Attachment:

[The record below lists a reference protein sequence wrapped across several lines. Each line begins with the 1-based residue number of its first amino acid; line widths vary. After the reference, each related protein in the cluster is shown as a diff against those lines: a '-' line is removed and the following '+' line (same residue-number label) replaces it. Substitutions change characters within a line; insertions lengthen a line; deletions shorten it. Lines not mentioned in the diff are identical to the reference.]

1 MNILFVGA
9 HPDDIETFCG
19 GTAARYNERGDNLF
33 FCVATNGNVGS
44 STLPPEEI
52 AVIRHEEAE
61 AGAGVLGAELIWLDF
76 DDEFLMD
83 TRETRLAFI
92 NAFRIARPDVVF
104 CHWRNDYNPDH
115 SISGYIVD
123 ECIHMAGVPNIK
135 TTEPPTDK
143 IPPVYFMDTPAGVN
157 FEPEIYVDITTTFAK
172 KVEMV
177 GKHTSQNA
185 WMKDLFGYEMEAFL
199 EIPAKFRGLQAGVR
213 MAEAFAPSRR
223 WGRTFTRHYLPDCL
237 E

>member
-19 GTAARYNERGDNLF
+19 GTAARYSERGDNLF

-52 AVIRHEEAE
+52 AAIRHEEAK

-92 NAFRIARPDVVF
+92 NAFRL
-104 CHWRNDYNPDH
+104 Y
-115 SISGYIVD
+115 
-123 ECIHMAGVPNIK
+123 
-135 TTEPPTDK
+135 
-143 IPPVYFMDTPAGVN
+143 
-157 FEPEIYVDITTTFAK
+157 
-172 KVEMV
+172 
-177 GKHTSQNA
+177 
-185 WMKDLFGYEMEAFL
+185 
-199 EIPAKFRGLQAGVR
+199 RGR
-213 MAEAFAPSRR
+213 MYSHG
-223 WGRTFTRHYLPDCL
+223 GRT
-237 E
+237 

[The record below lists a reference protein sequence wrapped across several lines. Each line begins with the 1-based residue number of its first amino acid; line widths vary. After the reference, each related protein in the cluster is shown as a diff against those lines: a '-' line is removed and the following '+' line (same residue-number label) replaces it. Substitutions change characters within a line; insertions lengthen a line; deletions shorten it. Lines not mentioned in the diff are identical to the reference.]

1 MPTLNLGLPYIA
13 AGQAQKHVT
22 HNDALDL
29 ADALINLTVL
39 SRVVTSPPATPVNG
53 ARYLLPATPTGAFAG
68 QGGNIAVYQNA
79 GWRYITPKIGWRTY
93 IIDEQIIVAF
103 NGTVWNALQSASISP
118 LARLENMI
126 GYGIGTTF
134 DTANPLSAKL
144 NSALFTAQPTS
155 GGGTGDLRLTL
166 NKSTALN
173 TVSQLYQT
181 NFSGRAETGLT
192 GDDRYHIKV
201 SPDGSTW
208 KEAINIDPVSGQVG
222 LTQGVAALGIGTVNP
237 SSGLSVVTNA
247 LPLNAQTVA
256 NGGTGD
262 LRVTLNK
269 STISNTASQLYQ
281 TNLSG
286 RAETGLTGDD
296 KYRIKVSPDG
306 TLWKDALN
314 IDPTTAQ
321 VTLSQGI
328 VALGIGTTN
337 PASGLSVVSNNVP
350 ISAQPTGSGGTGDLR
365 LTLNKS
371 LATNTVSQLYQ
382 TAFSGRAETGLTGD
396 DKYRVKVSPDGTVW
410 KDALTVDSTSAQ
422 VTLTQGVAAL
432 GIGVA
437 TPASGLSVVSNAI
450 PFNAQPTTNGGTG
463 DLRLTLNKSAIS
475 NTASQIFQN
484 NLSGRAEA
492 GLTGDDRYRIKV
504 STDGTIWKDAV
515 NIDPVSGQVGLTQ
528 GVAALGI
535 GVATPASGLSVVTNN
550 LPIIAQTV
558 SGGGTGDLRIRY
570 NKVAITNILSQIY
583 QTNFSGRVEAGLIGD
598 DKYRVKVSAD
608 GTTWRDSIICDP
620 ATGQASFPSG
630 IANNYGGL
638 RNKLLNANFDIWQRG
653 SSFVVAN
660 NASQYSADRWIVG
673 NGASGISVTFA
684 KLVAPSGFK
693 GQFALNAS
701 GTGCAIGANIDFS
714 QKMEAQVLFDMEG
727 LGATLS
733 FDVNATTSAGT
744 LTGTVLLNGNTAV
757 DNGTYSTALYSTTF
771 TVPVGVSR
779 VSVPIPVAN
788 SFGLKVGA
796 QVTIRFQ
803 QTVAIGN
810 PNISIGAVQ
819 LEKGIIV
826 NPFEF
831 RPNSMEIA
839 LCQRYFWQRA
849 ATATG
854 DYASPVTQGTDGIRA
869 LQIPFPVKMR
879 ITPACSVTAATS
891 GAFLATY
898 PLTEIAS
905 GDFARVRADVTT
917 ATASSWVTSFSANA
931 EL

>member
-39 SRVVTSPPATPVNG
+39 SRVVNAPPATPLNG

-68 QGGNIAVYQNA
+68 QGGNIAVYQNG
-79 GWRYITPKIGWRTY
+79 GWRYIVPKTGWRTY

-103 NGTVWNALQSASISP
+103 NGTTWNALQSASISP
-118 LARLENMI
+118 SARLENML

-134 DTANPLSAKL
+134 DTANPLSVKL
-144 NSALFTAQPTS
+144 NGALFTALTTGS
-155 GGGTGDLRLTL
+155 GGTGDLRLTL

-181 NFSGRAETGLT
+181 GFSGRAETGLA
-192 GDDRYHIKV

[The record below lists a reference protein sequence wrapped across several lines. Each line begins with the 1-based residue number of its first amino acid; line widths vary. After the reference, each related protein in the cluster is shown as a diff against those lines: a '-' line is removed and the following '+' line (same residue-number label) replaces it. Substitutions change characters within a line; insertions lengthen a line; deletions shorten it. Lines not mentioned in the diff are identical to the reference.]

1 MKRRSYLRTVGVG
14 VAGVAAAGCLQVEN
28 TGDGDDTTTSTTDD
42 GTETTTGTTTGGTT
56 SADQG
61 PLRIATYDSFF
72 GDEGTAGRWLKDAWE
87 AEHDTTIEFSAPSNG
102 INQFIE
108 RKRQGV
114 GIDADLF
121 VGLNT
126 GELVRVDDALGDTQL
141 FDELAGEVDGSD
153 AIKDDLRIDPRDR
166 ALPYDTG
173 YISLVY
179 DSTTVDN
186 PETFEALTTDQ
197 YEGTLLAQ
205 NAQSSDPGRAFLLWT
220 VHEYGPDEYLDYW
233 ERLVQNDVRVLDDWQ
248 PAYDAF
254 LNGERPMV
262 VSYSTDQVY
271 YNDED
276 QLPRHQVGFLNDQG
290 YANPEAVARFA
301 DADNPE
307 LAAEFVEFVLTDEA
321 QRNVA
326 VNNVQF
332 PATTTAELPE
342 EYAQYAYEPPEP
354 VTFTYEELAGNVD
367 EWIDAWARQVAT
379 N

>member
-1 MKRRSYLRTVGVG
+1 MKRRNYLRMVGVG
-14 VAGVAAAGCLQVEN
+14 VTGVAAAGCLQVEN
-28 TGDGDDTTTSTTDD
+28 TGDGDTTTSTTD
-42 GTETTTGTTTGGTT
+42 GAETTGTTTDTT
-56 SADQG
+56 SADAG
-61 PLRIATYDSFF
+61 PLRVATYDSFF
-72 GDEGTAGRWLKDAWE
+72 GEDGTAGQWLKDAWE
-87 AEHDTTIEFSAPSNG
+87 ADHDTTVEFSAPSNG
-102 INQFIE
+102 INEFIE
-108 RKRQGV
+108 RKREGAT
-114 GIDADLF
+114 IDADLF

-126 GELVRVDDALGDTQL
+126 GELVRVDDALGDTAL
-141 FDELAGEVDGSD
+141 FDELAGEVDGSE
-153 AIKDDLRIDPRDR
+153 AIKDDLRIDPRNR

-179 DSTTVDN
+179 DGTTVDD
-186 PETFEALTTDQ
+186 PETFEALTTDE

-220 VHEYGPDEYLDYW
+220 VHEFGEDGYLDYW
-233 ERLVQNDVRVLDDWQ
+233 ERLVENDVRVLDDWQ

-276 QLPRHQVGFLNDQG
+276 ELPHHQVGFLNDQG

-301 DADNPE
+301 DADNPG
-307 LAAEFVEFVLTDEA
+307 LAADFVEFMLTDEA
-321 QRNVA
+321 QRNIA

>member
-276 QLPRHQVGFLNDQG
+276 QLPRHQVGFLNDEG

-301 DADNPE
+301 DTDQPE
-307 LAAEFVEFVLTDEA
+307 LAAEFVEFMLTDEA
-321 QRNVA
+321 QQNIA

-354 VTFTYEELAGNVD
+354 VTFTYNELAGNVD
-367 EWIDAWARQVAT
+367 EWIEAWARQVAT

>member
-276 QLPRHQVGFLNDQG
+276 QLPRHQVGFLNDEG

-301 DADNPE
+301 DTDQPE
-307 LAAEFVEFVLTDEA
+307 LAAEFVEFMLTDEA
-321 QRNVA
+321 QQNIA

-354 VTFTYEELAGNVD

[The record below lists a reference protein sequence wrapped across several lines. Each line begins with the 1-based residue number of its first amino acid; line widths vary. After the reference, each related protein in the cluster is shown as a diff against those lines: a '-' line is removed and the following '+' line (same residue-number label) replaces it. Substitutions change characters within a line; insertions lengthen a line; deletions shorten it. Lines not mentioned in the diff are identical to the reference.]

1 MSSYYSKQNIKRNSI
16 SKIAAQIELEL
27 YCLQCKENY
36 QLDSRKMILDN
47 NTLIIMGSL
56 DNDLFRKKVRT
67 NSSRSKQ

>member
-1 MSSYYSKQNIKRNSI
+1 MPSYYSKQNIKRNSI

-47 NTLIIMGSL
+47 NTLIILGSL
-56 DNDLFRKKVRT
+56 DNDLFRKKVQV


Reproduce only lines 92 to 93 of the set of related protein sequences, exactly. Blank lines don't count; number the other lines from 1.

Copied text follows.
328 VALGIGTTN
337 PASGLSVVSNNVP